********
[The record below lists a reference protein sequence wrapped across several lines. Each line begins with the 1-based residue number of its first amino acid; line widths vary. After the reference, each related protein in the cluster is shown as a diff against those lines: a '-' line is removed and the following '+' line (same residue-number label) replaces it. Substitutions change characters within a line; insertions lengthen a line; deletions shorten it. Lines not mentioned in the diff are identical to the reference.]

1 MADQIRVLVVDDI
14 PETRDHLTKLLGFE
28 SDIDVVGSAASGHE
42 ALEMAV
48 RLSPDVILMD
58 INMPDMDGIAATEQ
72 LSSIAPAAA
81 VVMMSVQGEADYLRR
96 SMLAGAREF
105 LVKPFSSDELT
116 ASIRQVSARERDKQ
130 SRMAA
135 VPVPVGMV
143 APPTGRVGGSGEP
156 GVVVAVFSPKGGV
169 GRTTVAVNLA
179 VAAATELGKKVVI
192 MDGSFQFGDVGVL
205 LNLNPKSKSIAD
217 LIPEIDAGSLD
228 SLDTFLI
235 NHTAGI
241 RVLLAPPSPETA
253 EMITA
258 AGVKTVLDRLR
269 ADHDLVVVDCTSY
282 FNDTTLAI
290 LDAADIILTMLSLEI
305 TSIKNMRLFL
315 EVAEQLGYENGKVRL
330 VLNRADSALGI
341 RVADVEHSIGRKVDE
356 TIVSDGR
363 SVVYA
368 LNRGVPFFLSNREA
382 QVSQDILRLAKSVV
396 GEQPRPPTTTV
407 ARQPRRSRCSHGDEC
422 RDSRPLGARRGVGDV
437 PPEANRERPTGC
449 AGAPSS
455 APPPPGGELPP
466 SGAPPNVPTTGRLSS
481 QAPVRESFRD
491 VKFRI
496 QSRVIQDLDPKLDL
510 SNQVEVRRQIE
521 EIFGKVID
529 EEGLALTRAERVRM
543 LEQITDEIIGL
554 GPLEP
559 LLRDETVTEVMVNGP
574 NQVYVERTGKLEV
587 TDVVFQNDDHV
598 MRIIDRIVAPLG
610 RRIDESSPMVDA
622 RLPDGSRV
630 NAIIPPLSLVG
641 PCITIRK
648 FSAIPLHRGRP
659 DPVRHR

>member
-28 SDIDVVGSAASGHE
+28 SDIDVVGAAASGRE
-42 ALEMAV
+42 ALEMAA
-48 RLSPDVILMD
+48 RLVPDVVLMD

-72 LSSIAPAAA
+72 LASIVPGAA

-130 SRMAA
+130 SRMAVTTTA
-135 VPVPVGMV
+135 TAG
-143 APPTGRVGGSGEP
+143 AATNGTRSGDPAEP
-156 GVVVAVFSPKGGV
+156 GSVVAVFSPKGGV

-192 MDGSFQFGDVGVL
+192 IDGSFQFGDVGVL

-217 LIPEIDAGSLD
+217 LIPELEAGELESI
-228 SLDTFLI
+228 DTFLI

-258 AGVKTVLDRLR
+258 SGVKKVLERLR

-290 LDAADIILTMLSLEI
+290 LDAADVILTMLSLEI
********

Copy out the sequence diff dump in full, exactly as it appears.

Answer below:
[The record below lists a reference protein sequence wrapped across several lines. Each line begins with the 1-based residue number of its first amino acid; line widths vary. After the reference, each related protein in the cluster is shown as a diff against those lines: a '-' line is removed and the following '+' line (same residue-number label) replaces it. Substitutions change characters within a line; insertions lengthen a line; deletions shorten it. Lines not mentioned in the diff are identical to the reference.]

1 MADQIRVLVVDDI
14 PETRDHLTKLLGFE
28 SDIDVVGSAASGHE
42 ALEMAV
48 RLSPDVILMD
58 INMPDMDGIAATEQ
72 LSSIAPAAA
81 VVMMSVQGEADYLRR
96 SMLAGAREF
105 LVKPFSSDELT
116 ASIRQVSARERDKQ
130 SRMAA
135 VPVPVGMV
143 APPTGRVGGSGEP
156 GVVVAVFSPKGGV
169 GRTTVAVNLA
179 VAAATELGKKVVI
192 MDGSFQFGDVGVL
205 LNLNPKSKSIAD
217 LIPEIDAGSLD
228 SLDTFLI
235 NHTAGI
241 RVLLAPPSPETA
253 EMITA
258 AGVKTVLDRLR
269 ADHDLVVVDCTSY
282 FNDTTLAI
290 LDAADIILTMLSLEI
305 TSIKNMRLFL
315 EVAEQLGYENGKVRL
330 VLNRADSALGI
341 RVADVEHSIGRKVDE
356 TIVSDGR
363 SVVYA
368 LNRGVPFFLSNREA
382 QVSQDILRLAKSVV
396 GEQPRPPTTTV
407 ARQPRRSRCSHGDEC
422 RDSRPLGARRGVGDV
437 PPEANRERPTGC
449 AGAPSS
455 APPPPGGELPP
466 SGAPPNVPTTGRLSS
481 QAPVRESFRD
491 VKFRI
496 QSRVIQDLDPKLDL
510 SNQVEVRRQIE
521 EIFGKVID
529 EEGLALTRAERVRM
543 LEQITDEIIGL
554 GPLEP
559 LLRDETVTEVMVNGP
574 NQVYVERTGKLEV
587 TDVVFQNDDHV
598 MRIIDRIVAPLG
610 RRIDESSPMVDA
622 RLPDGSRV
630 NAIIPPLSLVG
641 PCITIRK
648 FSAIPLHRGRP
659 DPVRHR

>member
-28 SDIDVVGSAASGHE
+28 SDIDVVGAAASGRE
-42 ALEMAV
+42 ALEMAA
-48 RLSPDVILMD
+48 RLVPDVVLMD

-72 LSSIAPAAA
+72 LASIVPGAA

-130 SRMAA
+130 SRMAVTTTA
-135 VPVPVGMV
+135 TAG
-143 APPTGRVGGSGEP
+143 AATNGTRSGDPAEP
-156 GVVVAVFSPKGGV
+156 GSVVAVFSPKGGV

-192 MDGSFQFGDVGVL
+192 IDGSFQFGDVGVL

-217 LIPEIDAGSLD
+217 LIPELEAGELESI
-228 SLDTFLI
+228 DTFLI

-258 AGVKTVLDRLR
+258 SGVKKVLERLR

-290 LDAADIILTMLSLEI
+290 LDAADVILTMLSLEI